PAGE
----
Bloomberg Improves Instant Messaging Compliance as Banks Consider Chat Room Bans
Bloomberg has responded to a recent clampdown on trader chat rooms by improving tools that allow compliance staff to monitor instant messages.
Wed, December 18, 2013
Computerworld UK — Bloomberg has responded to a clampdown on trader chat rooms by improving tools that allow compliance staff to monitor instant messages.
The financial data provider, which claims to support over 15 million messages between traders every day, has witnessed a number of banking clients such as Barclays, JPMorgan and Citi banning the use of chat rooms in recent months, impacting use of its own systems.
Regulators have focused on the use of electronic messages by traders to collude on rate rigging during the London Interbank Offered Rate (LIBOR) scandal, as well as ongoing investigations into foreign exchange markets, creating pressure on banks to improve their ability to monitor communications.
"Recently, there has been discussion around the use of chat rooms, and our clients have expressed interest in more precise and reliable communication-related compliance tools," the company said in a blog post.
"While market participants rely on the security, stability and consistency of the Instant Bloomberg chat [...] compliance officers want a better way to manage these communications."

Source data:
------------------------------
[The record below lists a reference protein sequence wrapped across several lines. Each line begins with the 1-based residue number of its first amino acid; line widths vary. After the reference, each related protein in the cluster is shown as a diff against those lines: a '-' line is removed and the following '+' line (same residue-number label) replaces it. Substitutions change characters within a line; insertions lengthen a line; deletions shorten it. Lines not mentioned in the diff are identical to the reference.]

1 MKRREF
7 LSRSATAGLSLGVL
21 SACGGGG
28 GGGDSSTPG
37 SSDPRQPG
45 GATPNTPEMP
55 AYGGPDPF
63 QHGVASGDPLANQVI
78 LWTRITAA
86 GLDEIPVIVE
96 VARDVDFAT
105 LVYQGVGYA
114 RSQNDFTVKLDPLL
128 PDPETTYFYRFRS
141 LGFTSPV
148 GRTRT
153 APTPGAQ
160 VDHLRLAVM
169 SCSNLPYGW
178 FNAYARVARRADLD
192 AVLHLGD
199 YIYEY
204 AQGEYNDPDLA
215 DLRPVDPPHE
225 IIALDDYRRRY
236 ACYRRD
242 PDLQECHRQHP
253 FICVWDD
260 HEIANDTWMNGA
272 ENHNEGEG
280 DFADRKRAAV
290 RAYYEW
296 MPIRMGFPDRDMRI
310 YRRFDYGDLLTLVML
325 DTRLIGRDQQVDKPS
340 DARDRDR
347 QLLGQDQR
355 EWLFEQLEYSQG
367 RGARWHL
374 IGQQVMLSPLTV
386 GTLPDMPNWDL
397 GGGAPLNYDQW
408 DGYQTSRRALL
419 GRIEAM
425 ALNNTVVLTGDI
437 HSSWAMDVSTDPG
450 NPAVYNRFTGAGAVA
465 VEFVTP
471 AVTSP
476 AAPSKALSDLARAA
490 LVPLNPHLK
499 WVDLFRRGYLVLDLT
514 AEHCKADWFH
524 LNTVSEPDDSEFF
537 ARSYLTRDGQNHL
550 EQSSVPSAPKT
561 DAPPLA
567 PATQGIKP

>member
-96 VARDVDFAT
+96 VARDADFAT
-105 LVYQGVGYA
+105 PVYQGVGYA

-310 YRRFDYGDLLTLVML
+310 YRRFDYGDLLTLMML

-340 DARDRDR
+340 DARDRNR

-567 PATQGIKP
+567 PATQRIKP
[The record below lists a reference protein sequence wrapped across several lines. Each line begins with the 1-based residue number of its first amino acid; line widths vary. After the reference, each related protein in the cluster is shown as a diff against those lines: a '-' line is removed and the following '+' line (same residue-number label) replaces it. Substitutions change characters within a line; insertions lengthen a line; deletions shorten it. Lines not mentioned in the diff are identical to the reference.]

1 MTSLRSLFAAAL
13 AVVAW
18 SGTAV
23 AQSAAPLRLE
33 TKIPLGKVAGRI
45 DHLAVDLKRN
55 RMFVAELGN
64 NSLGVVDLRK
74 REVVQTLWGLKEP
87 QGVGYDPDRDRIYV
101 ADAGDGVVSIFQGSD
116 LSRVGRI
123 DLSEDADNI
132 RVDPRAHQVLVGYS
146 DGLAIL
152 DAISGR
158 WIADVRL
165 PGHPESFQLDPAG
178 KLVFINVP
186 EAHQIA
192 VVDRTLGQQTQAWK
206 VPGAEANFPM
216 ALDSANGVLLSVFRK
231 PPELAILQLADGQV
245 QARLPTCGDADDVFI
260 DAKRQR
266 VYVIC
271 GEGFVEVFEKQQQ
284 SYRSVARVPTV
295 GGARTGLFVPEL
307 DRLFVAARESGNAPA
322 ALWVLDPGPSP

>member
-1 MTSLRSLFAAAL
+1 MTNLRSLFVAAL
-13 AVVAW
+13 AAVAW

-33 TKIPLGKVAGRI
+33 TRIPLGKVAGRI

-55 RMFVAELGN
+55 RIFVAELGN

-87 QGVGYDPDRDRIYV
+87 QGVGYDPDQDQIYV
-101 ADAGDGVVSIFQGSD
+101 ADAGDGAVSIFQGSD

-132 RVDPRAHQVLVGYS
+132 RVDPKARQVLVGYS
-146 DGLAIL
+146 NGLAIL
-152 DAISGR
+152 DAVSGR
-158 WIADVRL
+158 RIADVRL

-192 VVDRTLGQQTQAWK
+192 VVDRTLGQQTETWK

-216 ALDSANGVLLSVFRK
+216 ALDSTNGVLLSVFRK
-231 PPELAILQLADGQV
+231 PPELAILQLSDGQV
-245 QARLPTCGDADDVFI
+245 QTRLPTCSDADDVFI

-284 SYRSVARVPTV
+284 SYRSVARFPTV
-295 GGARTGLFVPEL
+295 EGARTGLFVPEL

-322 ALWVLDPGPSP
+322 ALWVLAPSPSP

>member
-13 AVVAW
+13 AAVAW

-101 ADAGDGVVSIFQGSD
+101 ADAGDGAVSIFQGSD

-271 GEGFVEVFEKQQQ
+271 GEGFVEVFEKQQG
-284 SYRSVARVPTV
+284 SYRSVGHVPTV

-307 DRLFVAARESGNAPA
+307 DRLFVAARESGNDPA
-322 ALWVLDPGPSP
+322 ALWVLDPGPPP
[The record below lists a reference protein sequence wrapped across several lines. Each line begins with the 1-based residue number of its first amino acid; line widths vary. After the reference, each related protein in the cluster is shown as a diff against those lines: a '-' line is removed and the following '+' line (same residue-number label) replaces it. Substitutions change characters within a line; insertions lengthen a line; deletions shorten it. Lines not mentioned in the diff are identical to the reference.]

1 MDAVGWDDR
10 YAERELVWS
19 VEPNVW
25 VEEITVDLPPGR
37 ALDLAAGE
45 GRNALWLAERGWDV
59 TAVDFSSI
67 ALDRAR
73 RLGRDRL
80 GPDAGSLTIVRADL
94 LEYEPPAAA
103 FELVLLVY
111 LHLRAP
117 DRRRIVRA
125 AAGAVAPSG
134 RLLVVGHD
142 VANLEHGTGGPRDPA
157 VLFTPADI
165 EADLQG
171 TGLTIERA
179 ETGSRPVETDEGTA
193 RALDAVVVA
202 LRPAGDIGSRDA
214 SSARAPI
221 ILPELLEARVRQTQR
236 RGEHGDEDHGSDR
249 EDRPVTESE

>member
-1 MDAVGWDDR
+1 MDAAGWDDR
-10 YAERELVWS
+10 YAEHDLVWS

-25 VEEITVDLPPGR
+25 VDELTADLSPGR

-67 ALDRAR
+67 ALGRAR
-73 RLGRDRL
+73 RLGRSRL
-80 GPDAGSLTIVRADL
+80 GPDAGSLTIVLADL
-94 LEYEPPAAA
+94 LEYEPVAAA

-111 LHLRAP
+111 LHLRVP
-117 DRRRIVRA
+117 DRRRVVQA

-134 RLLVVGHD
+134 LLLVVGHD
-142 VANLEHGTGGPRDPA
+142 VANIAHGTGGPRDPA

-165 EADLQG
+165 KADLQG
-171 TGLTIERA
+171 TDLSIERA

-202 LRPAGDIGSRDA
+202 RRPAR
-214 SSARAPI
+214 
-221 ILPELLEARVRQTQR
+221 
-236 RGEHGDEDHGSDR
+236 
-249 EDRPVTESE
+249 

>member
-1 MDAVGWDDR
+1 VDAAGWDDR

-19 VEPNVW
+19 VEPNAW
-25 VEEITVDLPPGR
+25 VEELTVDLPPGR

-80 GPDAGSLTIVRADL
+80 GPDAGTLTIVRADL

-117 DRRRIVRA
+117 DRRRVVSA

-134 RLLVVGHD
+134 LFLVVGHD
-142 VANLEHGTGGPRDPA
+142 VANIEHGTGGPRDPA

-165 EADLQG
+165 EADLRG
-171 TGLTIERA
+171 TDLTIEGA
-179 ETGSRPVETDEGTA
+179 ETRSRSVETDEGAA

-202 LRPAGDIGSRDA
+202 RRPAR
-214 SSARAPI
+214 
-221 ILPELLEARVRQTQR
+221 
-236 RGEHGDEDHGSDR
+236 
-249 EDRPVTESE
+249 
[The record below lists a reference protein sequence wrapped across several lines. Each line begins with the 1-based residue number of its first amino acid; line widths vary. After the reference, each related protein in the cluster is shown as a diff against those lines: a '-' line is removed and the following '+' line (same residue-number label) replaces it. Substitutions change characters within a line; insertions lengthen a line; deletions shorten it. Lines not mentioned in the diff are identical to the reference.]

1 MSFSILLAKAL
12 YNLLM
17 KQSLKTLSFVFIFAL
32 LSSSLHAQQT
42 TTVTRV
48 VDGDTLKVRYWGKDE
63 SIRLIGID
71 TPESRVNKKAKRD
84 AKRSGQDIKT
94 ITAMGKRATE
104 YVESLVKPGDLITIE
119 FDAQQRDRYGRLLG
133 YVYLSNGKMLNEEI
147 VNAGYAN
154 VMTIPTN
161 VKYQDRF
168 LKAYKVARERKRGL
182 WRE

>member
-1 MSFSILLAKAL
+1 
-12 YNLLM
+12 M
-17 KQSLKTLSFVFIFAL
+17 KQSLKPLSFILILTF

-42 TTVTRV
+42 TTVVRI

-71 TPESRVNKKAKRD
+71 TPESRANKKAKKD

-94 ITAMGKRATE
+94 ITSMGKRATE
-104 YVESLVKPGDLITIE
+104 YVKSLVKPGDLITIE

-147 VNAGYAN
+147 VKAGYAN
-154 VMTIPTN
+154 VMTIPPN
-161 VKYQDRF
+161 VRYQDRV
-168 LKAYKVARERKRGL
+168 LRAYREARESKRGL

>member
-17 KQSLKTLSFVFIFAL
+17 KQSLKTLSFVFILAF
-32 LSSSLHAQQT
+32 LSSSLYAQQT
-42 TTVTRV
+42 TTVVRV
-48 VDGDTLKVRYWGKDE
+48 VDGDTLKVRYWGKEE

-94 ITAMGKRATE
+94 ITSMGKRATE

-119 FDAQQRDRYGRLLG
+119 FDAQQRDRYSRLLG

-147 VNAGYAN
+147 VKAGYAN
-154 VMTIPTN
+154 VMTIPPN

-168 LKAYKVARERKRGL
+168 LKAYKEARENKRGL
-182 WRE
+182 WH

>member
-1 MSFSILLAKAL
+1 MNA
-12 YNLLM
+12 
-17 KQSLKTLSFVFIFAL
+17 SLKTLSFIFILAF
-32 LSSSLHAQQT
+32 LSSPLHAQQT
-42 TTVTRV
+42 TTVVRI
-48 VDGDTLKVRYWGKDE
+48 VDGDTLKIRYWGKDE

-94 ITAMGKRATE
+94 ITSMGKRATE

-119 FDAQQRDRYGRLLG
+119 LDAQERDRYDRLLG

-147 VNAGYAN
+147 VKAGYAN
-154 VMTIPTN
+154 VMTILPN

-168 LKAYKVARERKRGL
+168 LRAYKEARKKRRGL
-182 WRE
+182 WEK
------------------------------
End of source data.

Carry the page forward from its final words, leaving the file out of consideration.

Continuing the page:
In order to address concerns, Bloomberg has brought together existing functionality within its software to offer compliance staff a single screen view of discussions via Bloomberg Instant, enabling real-time monitoring across the whole organisation and the ability to restrict access or disable accounts.
The Bloomberg Compliance Center tools also offers search functions, and allows administrators to set alerts for designated keywords. Compliance staff can access the features by pressing CMPC on Bloomberg terminals.
"In addition, we're developing stronger reporting capabilities and permissioning tools that enable authorised firm administrators to better manage multi-party chat room participation," the company said.
Bloomberg's messaging system has come under fire in the past following reports that its own journalists had used Bloomberg terminal to access confidential information about subscribers.
The company has also had to deal with increased competition from other messaging providers, with its own systems deemed "costly". For example, large banks including Merrill Lynch, Barclays, Citi, Credit Suisse, Deutsche Bank, Goldman Sachs, JPMorgan Chase and Morgan Stanley plan to implement Markit's Collaboration Services system at 'enterprise level' following its launch, the company stated.